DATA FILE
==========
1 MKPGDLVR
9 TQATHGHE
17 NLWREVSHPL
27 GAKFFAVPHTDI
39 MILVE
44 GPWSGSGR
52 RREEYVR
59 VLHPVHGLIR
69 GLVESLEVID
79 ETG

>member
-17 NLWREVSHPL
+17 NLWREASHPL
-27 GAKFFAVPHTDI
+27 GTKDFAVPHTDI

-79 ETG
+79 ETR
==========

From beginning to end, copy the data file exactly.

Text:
1 MKPGDLVR
9 TQATHGHE
17 NLWREVSHPL
27 GAKFFAVPHTDI
39 MILVE
44 GPWSGSGR
52 RREEYVR
59 VLHPVHGLIR
69 GLVESLEVID
79 ETG

>member
-17 NLWREVSHPL
+17 NLWREASHPL
-27 GAKFFAVPHTDI
+27 GTKDFAVPHTDI

-79 ETG
+79 ETR